December 17, 2014 / Fall 2014 / InDesign

Hook’em with the headline

Written by Elizabeth Braden and Jamie Chambers

Headlines with clever wordplay and graphic treatment will draw readers into your stories. This example of a simple headline treatment appeared over a story on how the girls tennis team struggled after key players graduated at Thousand Oaks High School in Thousand Oaks, Calif.

Lancer Legend editors-in-chief Rebecca Llewellyn and Alexandra King played off of the word “shoes.” They cropped a graphic of sneakers and put it over the double l’s. Per adviser Robert Haar’s suggestion they made the word “Big,” well, big. The maroon color was taken from the tennis court.

The headline font for the book was Euphemia, a sans serif font. Since that font doesn’t have a large family, the staff got creative with headlines, making text larger or smaller, never bold, Llewellyn said. Also, she said each word had its own text box so it could be moved freely.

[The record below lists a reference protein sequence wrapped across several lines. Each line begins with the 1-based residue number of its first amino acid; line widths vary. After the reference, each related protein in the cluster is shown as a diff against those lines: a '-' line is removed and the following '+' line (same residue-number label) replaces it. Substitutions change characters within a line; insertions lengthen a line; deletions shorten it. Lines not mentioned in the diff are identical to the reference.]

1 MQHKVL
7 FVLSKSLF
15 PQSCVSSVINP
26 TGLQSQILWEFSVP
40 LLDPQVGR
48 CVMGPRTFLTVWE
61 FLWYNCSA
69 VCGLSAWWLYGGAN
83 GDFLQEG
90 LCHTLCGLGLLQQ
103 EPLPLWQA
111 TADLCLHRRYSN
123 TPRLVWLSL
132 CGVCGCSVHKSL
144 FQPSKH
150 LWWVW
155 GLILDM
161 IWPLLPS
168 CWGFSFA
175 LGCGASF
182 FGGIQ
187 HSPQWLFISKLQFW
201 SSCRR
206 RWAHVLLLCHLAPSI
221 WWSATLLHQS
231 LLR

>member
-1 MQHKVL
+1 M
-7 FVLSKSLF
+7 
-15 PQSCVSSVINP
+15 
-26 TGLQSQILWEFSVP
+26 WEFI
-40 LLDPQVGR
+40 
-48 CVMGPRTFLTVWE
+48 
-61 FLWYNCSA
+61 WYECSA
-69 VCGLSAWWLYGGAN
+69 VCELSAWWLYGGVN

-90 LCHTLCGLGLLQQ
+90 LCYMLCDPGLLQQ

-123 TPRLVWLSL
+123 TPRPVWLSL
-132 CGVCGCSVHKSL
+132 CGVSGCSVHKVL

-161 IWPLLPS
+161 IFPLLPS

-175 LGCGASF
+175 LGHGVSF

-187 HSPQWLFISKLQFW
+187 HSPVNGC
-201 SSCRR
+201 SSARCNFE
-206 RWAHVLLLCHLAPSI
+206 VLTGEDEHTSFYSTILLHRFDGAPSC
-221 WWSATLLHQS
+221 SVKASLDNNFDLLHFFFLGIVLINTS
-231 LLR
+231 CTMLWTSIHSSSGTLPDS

1. For this example, create a text box with the word “Big,” a second text box with the words “shoes to” 
and a third text box for the word “fill.” We used the 
font Calibri.

2. Change the size of “Big” to 295 pt. (approx. 2.5 inches in height), “shoes to” to 62 pt. (.375 inches) 
and “fill” to 195 pt. (2 inches). If you like, you can 
change the kerning of the letters in each text box, another reason separate text boxes are helpful!

3. Change the color of the “Big” letters to the 
Formula Color you have selected. For this 
example, use F2800. Change “shoes to” and “fill” to F6200.

4. Move the individual text boxes into their 
headline position.

5. For the shoe graphic, make sure the file has a 
transparent background, such as a .psd or .png file. 
Place the graphic into the spread. Duplicate and 
flip the file horizontally to place both of the l’s in “fill.”


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Elizabeth Braden and Jamie Chambers